BBC emulation talk - video available

Earlier this year I gave another presentation on jsbeeb at the GOTO Chicago conference. The good folks at GOTO have just uploaded the video to YouTube and you can watch it here:

The slides are available (use the arrows to navigate), and of course you can play with the emulator on the jsbeeb site.

Filed under: Emulation
Posted at 03:30:00 BST on 23rd August 2016.

jsbeeb top 20 images

A quick one this. Last night while I ought to be doing more micro-architecture research I was instead reading the Wikipedia article on Beebdroid.

I noticed it had the top 20 played games…and I thought I’d do the same for jsbeeb.

So for the period 1st January 2015 to 16th February 2016, the top 20 disc images loaded from the “Stairway to Hell” archive are:

Image Number of loads Percentage
10OfTheBestGames 374 4.00%
Elite 318 3.40%
2002 192 2.06%
Airwolf 128 1.37%
3DPool 123 1.32%
Exile 117 1.25%
Elite-v1.0_B 111 1.19%
3DBombAlley 101 1.08%
Elite-MasterAndTubeEnhanced 99 1.06%
Arcadians 84 0.90%
ChuckieEgg 84 0.90%
180Darts 82 0.88%
Repton 81 0.87%
3DGrandPrix 78 0.83%
Frak 72 0.77%
10OfTheBestEducation_B 72 0.77%
3DConvoy 68 0.73%
Pacman 67 0.72%
CastleQuest 65 0.70%
1984 61 0.65%
Filed under: Emulation
Posted at 15:24:00 GMT on 17th February 2016.

BBC emulation talk - video available

Last year I gave a presentation at work on my favourite open source project, jsbeeb – “Emulating a BBC Micro in Javascript”.

I’ve been given permission to release the video; so here it is, warts and all:

The slides are available, and of course you can play with the emulator on the jsbeeb site.

Filed under: Emulation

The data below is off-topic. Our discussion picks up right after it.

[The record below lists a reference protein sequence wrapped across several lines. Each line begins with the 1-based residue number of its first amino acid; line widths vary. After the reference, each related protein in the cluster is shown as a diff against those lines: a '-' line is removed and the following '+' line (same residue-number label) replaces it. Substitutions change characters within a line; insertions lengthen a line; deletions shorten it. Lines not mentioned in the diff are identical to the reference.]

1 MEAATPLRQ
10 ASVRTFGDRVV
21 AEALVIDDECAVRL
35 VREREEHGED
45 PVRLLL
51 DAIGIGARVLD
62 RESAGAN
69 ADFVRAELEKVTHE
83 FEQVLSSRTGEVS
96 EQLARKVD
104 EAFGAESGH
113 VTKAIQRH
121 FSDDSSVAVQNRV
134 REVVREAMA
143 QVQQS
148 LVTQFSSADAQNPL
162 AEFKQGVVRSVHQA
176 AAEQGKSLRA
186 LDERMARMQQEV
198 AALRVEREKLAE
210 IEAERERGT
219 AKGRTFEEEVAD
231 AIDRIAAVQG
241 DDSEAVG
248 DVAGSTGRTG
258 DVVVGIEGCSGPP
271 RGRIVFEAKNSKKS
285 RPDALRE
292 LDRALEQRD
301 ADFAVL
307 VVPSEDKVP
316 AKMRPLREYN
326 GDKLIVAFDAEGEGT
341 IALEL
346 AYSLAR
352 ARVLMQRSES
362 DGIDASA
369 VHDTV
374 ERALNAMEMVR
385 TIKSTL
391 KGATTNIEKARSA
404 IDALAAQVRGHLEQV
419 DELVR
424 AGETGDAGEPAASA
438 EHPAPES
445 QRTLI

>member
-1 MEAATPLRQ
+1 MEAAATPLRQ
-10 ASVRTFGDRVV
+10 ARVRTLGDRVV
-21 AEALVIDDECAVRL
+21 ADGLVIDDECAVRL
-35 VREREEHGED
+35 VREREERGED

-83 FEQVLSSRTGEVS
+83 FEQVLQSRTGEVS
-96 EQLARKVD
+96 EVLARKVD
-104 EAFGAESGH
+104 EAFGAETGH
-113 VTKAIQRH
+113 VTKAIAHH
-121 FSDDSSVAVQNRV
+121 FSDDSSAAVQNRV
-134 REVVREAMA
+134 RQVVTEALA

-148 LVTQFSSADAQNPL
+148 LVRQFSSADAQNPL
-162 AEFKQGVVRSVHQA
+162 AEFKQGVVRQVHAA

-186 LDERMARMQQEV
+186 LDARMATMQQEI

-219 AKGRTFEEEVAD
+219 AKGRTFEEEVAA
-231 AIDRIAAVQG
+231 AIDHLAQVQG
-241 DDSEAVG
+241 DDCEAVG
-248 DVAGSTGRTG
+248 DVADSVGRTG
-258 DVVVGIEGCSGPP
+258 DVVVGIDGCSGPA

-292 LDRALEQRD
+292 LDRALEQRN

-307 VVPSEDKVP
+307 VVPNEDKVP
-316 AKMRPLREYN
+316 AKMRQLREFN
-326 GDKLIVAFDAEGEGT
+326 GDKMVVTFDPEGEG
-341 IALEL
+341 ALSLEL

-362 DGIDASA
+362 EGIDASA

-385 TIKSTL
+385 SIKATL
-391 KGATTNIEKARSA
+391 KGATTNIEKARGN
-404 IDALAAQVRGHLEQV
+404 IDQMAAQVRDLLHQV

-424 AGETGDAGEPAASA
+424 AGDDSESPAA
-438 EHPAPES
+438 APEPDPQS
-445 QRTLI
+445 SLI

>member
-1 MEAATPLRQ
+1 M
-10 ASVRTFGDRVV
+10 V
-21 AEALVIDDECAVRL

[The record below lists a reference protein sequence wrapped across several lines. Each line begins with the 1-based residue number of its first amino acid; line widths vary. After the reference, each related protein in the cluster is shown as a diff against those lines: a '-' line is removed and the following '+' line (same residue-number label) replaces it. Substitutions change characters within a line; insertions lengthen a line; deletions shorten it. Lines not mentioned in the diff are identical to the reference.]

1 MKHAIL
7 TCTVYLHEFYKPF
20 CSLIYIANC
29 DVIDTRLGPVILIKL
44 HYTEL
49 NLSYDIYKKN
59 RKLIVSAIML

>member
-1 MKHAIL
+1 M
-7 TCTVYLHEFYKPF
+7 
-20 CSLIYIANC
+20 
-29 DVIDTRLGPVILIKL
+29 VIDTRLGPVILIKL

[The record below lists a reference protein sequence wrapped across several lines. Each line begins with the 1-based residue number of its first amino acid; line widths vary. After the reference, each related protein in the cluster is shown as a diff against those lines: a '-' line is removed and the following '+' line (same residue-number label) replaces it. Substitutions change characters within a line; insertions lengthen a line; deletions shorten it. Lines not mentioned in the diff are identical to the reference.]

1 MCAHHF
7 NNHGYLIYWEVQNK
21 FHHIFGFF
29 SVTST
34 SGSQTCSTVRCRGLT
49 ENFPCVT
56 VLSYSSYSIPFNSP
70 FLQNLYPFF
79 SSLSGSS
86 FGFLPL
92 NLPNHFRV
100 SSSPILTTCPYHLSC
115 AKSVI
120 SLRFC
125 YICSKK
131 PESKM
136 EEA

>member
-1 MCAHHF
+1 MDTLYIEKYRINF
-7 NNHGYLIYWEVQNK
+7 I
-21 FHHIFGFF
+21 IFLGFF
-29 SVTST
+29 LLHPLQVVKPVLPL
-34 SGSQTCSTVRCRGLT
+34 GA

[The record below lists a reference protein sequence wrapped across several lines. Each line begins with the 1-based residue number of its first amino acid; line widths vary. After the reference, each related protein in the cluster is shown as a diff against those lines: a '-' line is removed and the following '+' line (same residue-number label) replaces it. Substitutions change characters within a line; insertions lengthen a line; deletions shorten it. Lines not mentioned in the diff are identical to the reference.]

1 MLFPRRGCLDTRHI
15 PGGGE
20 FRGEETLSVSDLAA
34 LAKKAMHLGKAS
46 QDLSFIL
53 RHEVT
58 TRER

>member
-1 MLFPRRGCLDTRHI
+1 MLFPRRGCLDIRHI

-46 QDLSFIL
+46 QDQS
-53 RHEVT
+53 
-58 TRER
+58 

Posted at 13:30:00 BST on 17th July 2015.

BBC emulation slides

Last year I gave a presentation at work on my favourite open source project, jsbeeb – “Emulating a BBC Micro in Javascript”.

The slides are now available online. Hopefully they make enough sense by themselves to be interesting. Please note that you can go both left/right and up/down: Some slides have more information if you go down.

The slides were made using reveal with a bit of custom work to get the 6502 assembly syntax highlighted.

Update: I’ve just been given permission to release the video.

Filed under: Emulation
Posted at 13:30:00 BST on 14th July 2015.

Debugging BBC Master demos with jsbeeb

Over the last few weeks I’ve really been concentrating on shoring up the emulation quality of jsbeeb, mainly by adding test cases for all the undefined opcodes. Thankfully, there are some processor test suites out there and I’ve been able to get them running in jsbeeb as part of the continuous build. It now takes about 40 minutes to run all the tests, but I’m pretty darned sure jsbeeb has an accurate NMOS 6502 emulation.

Most recently I’ve been taking a glance over the BBC Master emulation, both in terms of hardware and the slightly different CMOS 65SC12 chip it used.

With a little help from my friends on the stardot forums I was able to get some tests run on real Masters and compare the output of the few instructions I couldn’t find info for. Most notably the unusual behaviour of the 6502 when in Binary Coded Decimal mode has mostly been fixed in the 65SC12.